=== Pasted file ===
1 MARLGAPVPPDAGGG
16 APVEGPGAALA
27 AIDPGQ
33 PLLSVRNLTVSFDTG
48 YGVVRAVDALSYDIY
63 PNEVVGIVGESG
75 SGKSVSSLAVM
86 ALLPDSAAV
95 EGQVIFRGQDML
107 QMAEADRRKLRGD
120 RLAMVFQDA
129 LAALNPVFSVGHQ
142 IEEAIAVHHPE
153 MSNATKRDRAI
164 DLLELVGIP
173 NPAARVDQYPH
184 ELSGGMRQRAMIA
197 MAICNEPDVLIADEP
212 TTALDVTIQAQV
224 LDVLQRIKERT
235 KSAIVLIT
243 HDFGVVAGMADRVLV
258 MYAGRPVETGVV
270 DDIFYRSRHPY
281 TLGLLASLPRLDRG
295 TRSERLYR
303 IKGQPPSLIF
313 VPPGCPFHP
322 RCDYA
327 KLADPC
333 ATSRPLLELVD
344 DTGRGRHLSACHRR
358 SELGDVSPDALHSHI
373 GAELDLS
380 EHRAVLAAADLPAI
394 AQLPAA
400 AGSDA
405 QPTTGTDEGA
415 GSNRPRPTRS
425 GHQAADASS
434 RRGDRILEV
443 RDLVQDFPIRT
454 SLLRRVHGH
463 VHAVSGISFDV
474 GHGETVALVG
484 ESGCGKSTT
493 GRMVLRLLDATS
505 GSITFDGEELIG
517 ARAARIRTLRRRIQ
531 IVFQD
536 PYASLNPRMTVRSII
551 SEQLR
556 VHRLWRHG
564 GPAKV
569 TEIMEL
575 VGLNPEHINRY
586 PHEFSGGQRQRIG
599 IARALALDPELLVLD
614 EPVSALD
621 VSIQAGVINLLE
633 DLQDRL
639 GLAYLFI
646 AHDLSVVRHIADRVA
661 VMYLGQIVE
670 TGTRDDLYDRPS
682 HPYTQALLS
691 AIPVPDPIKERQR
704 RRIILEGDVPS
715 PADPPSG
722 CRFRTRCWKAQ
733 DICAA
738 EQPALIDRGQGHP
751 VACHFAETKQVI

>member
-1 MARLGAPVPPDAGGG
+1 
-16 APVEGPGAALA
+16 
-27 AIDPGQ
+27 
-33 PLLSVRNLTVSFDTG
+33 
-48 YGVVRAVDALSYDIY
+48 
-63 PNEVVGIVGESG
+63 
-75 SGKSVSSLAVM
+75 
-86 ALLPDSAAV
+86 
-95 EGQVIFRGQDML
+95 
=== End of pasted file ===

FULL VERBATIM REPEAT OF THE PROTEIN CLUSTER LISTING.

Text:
1 MARLGAPVPPDAGGG
16 APVEGPGAALA
27 AIDPGQ
33 PLLSVRNLTVSFDTG
48 YGVVRAVDALSYDIY
63 PNEVVGIVGESG
75 SGKSVSSLAVM
86 ALLPDSAAV
95 EGQVIFRGQDML
107 QMAEADRRKLRGD
120 RLAMVFQDA
129 LAALNPVFSVGHQ
142 IEEAIAVHHPE
153 MSNATKRDRAI
164 DLLELVGIP
173 NPAARVDQYPH
184 ELSGGMRQRAMIA
197 MAICNEPDVLIADEP
212 TTALDVTIQAQV
224 LDVLQRIKERT
235 KSAIVLIT
243 HDFGVVAGMADRVLV
258 MYAGRPVETGVV
270 DDIFYRSRHPY
281 TLGLLASLPRLDRG
295 TRSERLYR
303 IKGQPPSLIF
313 VPPGCPFHP
322 RCDYA
327 KLADPC
333 ATSRPLLELVD
344 DTGRGRHLSACHRR
358 SELGDVSPDALHSHI
373 GAELDLS
380 EHRAVLAAADLPAI
394 AQLPAA
400 AGSDA
405 QPTTGTDEGA
415 GSNRPRPTRS
425 GHQAADASS
434 RRGDRILEV
443 RDLVQDFPIRT
454 SLLRRVHGH
463 VHAVSGISFDV
474 GHGETVALVG
484 ESGCGKSTT
493 GRMVLRLLDATS
505 GSITFDGEELIG
517 ARAARIRTLRRRIQ
531 IVFQD
536 PYASLNPRMTVRSII
551 SEQLR
556 VHRLWRHG
564 GPAKV
569 TEIMEL
575 VGLNPEHINRY
586 PHEFSGGQRQRIG
599 IARALALDPELLVLD
614 EPVSALD
621 VSIQAGVINLLE
633 DLQDRL
639 GLAYLFI
646 AHDLSVVRHIADRVA
661 VMYLGQIVE
670 TGTRDDLYDRPS
682 HPYTQALLS
691 AIPVPDPIKERQR
704 RRIILEGDVPS
715 PADPPSG
722 CRFRTRCWKAQ
733 DICAA
738 EQPALIDRGQGHP
751 VACHFAETKQVI

>member
-1 MARLGAPVPPDAGGG
+1 
-16 APVEGPGAALA
+16 
-27 AIDPGQ
+27 
-33 PLLSVRNLTVSFDTG
+33 
-48 YGVVRAVDALSYDIY
+48 
-63 PNEVVGIVGESG
+63 
-75 SGKSVSSLAVM
+75 
-86 ALLPDSAAV
+86 
-95 EGQVIFRGQDML
+95 